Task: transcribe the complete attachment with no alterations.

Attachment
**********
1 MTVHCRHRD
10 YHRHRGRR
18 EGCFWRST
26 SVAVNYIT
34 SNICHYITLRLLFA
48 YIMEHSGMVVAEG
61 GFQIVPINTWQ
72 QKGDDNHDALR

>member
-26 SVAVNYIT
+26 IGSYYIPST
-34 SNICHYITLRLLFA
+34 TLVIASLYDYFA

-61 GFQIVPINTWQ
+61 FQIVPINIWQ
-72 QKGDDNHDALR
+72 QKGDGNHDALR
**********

1 MTVHCRHRD
10 YHRHRGRR
18 EGCFWRST
26 SVAVNYIT
34 SNICHYITLRLLFA
48 YIMEHSGMVVAEG
61 GFQIVPINTWQ
72 QKGDDNHDALR

>member
-26 SVAVNYIT
+26 IGSYYIPST
-34 SNICHYITLRLLFA
+34 TLVIASLYDYFA

-61 GFQIVPINTWQ
+61 FQIVPINIWQ
-72 QKGDDNHDALR
+72 QKGDGNHDALR